“Today’s enforcement operations show that these establishments are nothing more than drug-trafficking organizations bringing criminal activities to our neighborhoods and drugs near our children and schools,” said Ralph W. Partridge, head of the DEA in Los Angeles.

This guy’s obviously able to completely disconnect himself from reality.

Here’s the story.

Outrageous. Yeah, this is what we need to be doing, harassing doctors, nurses, and patients. We’re going bankrupt as a nation, fighting terrorism, which, let’s face it, IS a very bad thing (why we ignored our neighbors’ struggle with it, and even fostered it in some places, is another question I’ll leave for now); we simply can’t afford to keep fighting this ludicrous “war” on drugs. Which is actually a war against drug users. And which is totally outside the scope of government.

Some of the statements in the news story and in the discussions online about this make clear that some citizens feel the government HAS to enforce the drug laws BECAUSE they’re the law (clearly people who got stuck at phase 4 in Nielsen’s theory of moral development…you know, that we-can’t-break-the-law-or-the-universe-will-unravel thing). Well, we can change the law. Duh.

I’m not going to argue here about how harmless marijuana is relative to the two legal intoxicants, tobacco & alcohol. There’ve been plenty of excellent arguments made by folks with better scientific credentials than mine for why marijuana should be relegalized. I want to talk about the historical view, which almost always gives a better picture. It’s like stepping away from a painting, or looking down at a city from a tall building. You’d think the guys in charge might try it sometime. But that would involve reading. Oh, I’d forgotten.

I do not understand the disconnect from reality that our government seems to experience. Like Lewis Black says in a bit, it’s like these guys take a big dump on the floor right in front of us and then turn around and insist it’s fertilizer.

Here’s my analysis, after having read and cogitated on this problem for the past 15 years: it’s time to reverse the mistake made last century, when the intoxicant favored by blacks and Mexicans was made illegal in order to give the officers who’d been fighting (again, mistakenly) to keep Americans from drinking alcohol during Prohibition something to do. All that’s happened is the creation of a monstrous and vicious black market, just like the Prohibition did with the mafia. If it hadn’t been for the leg-up organized crime got with that, our country would be a lot more peaceful and less corrupt than it is now. And now the black market in heroin, which is killing so many of us, is funneling money to the Taliban. And all those potential tax dollars are going down the drain, along with the money spent on enforcing this corrupt and inane law.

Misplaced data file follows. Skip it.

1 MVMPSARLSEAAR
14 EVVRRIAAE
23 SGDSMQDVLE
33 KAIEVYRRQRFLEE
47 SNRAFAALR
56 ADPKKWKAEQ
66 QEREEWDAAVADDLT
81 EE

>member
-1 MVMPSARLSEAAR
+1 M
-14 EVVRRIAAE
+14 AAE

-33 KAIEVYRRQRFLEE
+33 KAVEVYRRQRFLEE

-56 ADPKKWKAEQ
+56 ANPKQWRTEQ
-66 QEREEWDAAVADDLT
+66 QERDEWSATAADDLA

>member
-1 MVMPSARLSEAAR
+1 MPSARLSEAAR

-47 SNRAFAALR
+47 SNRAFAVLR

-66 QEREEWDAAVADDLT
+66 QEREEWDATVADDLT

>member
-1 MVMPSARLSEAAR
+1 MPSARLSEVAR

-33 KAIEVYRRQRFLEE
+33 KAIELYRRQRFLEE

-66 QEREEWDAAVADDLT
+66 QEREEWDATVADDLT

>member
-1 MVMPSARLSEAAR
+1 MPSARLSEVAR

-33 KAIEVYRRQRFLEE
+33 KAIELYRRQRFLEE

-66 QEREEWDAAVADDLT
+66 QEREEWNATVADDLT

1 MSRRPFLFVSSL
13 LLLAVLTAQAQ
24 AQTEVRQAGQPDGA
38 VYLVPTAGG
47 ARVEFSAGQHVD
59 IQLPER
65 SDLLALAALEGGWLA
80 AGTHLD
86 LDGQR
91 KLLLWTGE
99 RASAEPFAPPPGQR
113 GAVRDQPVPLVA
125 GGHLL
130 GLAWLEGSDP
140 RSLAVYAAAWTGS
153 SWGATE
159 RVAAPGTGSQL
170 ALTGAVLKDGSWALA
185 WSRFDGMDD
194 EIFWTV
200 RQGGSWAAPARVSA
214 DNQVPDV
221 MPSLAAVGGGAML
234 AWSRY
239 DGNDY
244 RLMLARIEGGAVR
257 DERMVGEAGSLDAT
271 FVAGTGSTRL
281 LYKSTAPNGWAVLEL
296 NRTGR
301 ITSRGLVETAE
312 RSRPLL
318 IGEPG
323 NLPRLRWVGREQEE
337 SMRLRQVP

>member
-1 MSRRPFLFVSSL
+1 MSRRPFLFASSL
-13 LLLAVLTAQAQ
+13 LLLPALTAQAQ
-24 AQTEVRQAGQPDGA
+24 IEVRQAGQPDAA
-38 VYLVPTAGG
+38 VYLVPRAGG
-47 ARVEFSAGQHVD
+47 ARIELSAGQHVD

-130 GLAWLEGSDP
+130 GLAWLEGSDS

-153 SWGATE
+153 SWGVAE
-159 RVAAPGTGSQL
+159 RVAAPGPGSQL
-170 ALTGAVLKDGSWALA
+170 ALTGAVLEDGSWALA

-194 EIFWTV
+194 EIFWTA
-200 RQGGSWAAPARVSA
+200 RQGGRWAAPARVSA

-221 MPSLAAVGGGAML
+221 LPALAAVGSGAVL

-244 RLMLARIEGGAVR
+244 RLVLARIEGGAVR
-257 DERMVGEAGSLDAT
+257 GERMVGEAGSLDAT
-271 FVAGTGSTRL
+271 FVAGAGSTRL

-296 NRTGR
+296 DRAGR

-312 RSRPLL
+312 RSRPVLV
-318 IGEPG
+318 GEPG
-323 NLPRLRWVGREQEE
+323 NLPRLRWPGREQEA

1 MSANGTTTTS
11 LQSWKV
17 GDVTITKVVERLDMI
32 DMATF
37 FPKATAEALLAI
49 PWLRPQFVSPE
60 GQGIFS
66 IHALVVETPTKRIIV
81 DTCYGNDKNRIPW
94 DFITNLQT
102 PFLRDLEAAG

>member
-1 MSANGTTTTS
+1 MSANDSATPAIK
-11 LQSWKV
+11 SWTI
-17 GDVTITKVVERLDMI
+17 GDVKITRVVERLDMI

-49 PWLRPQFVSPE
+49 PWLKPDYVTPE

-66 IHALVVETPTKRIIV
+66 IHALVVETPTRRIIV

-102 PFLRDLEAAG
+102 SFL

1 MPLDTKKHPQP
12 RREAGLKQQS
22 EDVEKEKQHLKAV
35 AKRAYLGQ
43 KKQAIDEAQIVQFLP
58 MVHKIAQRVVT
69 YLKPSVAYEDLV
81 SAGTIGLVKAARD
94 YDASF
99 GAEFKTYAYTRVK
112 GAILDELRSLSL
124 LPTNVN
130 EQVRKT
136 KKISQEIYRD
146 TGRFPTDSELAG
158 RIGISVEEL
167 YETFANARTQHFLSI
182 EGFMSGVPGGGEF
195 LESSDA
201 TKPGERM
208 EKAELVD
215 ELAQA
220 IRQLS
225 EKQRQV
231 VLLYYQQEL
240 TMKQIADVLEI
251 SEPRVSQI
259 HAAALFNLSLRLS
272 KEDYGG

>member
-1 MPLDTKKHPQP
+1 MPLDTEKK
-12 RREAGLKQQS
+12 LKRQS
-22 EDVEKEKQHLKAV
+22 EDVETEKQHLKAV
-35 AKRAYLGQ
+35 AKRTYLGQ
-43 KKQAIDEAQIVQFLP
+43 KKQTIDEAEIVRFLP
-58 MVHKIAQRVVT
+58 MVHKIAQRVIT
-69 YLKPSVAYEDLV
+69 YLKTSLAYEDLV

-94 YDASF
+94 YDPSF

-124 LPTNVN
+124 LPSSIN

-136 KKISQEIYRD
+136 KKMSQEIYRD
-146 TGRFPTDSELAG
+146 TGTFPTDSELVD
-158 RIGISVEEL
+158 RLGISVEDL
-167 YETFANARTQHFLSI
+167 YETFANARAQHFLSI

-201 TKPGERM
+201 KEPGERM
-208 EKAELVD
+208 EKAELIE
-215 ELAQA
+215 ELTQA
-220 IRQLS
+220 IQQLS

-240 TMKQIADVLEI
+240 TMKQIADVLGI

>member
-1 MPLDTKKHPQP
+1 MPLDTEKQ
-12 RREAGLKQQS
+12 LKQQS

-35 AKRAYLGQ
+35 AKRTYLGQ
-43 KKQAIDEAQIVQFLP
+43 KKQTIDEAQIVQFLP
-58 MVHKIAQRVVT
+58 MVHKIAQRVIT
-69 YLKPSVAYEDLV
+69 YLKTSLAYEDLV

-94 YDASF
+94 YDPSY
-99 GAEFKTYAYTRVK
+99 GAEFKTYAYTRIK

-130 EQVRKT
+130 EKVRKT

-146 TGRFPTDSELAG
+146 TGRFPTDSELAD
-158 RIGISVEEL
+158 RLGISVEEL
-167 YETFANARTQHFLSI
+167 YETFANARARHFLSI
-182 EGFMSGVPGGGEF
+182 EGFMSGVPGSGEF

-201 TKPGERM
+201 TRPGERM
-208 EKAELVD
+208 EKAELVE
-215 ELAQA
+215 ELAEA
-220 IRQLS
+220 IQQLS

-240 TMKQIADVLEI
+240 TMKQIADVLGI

And that brings us to one of the issues that needs to be dealt with in any discussion about the relegalization of weed. A very large reason why the law hasn’t been changed is that there are too many people making a living off the status quo. Not only the drug dealers and the DEA agents, and myriad police precincts, and privatized prisons, but there’s even an entire industry surrounding drug testing, both the manufacturers of and the lab techs doing the tests, and the folks who make stuff to help users pass them. And then there are the pharmaceutical companies who make a killing selling us toxic medications that treat poorly what marijuana treats well, and gently. It’s an outrageous amount of money we’re talking about. But that’s too bad. Folks had a lot of money invested in the status quo surrounding slavery, too, but that didn’t make it right, and when it was time to change, change came, no matter how much some didn’t want it. These guys can adapt and do something useful or they can be burned off like the parasites they are.